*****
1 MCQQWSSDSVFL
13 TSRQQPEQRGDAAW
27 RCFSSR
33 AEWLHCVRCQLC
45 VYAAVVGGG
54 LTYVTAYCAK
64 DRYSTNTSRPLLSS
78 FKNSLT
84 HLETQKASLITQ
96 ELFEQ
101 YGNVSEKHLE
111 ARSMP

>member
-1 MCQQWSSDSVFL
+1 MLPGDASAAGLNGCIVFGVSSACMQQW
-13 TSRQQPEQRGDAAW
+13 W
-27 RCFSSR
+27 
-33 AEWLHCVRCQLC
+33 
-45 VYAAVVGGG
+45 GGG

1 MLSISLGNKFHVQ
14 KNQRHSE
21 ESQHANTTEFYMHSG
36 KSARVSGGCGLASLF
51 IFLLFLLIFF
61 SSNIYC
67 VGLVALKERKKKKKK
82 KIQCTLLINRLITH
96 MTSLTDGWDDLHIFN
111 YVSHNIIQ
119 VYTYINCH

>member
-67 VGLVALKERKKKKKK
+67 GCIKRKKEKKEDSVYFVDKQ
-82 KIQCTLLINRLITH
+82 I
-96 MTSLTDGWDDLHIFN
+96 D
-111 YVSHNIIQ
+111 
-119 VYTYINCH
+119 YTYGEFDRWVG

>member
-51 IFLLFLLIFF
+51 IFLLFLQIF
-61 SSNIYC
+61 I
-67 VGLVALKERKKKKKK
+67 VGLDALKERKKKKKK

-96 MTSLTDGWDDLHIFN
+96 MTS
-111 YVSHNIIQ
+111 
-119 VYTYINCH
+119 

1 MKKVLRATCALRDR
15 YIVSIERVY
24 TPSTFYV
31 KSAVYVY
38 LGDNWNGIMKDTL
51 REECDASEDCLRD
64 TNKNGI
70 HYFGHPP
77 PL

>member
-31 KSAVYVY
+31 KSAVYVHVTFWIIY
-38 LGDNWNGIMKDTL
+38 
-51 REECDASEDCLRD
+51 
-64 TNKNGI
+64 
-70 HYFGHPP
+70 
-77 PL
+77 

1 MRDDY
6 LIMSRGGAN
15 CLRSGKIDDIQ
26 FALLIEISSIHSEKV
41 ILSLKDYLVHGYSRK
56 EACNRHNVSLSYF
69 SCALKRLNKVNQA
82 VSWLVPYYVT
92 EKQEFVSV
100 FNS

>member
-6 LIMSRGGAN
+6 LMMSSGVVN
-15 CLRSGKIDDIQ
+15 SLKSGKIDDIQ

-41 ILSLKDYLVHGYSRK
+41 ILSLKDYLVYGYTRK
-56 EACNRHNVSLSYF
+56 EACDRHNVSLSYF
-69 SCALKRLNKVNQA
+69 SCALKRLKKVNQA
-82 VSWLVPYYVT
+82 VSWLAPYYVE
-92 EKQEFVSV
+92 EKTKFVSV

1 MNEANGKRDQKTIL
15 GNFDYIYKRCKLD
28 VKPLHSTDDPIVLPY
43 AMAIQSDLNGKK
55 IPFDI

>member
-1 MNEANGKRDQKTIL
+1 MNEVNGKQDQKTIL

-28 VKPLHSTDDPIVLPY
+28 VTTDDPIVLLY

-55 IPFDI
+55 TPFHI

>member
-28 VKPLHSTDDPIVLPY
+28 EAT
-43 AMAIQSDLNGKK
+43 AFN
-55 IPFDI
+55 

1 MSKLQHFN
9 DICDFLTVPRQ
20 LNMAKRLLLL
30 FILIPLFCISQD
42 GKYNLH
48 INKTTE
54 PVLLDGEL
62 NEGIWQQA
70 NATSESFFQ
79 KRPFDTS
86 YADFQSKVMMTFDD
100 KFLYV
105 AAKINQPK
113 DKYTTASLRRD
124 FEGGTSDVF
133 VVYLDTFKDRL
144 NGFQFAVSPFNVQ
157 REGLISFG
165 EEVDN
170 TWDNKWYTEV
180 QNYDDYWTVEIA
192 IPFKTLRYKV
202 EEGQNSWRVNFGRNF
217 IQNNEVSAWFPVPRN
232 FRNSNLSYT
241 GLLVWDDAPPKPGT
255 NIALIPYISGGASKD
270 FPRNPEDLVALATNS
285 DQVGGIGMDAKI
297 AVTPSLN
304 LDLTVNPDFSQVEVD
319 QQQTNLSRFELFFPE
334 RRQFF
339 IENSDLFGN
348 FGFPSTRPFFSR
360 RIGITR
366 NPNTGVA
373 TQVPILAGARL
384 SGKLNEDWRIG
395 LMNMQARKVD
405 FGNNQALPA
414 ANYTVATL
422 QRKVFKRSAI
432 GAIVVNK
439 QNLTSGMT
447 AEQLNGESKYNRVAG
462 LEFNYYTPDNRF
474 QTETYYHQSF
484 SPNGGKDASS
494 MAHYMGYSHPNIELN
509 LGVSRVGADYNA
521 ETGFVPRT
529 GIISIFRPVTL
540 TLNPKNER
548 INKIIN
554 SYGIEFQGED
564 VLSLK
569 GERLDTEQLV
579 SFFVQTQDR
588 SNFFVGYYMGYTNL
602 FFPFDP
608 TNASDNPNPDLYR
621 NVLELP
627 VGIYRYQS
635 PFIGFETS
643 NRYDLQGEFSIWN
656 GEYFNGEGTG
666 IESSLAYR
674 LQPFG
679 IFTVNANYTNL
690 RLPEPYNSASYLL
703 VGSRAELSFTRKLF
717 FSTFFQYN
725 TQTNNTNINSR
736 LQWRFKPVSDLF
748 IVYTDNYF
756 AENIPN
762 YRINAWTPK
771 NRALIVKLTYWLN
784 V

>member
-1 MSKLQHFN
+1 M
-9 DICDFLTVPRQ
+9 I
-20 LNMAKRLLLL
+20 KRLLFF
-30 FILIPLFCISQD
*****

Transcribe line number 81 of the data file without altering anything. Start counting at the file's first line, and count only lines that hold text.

1 MRDDY